Make sure to do something cool together before you leave while you have resources at your finger tips.

Do like Sam Raimi, get with your college buddies on the weekend, use the school tools and make a movie utilizing all your skills from all the art classes. Sell it on DVD or something. Make use of what you do have and not what you are not getting.
You are around New York City.....half the movies out there are made in New York. Can you imagine the stuff you and your friends can film in NYC?

There is that dude from I believe Uruguay and he made a film with some robots attacking a city. Not the greatest CG but worked to get him a 30 million dollar deal.
You guys are near New York. Go make the Cthulu movie everyone wants to see, with Cthulu destroying New York, heck do a quick Kaiju film where a giant mecha fights a giant monster in New York. Get your friends together and role with it.

Last edited by IamSamJackson : 01-31-2010 at 06:53 PM.
 
Old 01-31-2010, 07:07 PM   #3
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Old 01-31-2010, 08:03 PM   #4
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If I were you, youve got the magical piece of paper you were after, from here, forget about accredited officially recognised qualifications, do whatever it takes to get the actual knowledge and portfolio you need.

Would I spend another 60k on courses?, no, not really. Grab half a dozen books, get a few dvds on topics which interest you and invest in 2-3 days of professional corporate training. You know the old saying, "those who can, do. Those that can't, teach." Well theres a third category, "Those who really can, go into corporate teaching"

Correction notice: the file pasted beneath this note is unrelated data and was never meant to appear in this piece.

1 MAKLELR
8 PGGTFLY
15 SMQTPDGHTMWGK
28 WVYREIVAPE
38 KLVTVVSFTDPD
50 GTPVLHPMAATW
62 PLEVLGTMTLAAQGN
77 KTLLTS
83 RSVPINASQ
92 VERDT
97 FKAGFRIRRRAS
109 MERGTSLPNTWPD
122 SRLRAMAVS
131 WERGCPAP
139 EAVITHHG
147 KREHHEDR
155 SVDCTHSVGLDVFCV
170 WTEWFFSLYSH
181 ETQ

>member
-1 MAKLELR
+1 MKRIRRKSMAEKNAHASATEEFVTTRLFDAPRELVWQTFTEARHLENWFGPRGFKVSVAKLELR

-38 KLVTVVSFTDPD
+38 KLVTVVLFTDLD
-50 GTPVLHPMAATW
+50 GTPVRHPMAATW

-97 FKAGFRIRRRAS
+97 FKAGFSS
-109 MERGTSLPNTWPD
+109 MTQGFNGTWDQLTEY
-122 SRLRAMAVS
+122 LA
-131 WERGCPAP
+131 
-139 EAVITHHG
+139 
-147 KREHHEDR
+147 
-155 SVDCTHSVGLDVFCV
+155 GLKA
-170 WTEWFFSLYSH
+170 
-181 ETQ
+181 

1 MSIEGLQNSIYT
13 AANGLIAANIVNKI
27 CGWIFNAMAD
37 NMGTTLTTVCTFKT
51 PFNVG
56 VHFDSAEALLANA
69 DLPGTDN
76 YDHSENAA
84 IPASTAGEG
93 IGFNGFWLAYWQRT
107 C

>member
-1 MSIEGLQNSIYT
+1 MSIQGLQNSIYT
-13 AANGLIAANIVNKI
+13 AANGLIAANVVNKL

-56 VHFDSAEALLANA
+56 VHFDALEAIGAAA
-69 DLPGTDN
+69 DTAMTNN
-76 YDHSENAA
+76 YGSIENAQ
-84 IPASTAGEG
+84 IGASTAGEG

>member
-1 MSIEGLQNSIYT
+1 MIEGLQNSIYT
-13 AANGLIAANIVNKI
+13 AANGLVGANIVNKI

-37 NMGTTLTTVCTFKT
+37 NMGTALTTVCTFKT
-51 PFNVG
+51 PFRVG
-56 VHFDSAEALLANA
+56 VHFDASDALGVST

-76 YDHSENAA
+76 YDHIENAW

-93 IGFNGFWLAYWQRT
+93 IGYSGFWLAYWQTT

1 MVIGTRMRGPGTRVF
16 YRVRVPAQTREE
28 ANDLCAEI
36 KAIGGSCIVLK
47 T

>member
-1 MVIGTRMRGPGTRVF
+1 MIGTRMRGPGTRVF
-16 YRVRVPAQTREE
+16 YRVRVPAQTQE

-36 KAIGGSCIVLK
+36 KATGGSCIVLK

Find someone near you that does teaching and whose work you like, and go on a relatively expensive intensive training course. If you do this right, I absolutely guarantee you will learn more in a few days than you did in your entire uni course. A few days with a seasoned professional guiding you 1 on 1 (or a small class of a few people ;-)) will be the best thing you ever did.

Youll probably spend $1000 to get 2-3 days with someone decent, but its worth every penny.
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Old 01-31-2010, 10:34 PM   #5
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You have four months left before you graduate, not before all CG-related jobs stop hiring and the moment is lost forever. All respect due, but it will take substantially longer than four months to assemble a reel worthy of a position, if what you've said is true, regardless of your own personal ability and talent.

One of the worst things you can do is put yourself on a timetable of when you think you should be 'breaking in', or when you think you've done 'enough'. Sure, you could apply for jobs when you graduate, but if your skills don't reflect the industry standard of work, then you're wasting everyone's time, especially yours - not to mention the opportunity of impressing someone at the studio you're applying to. If they pass you up because you're not good enough, you'd better be twice as good the next time you send in an application to them because they've already seen that your work didn't measure up last time.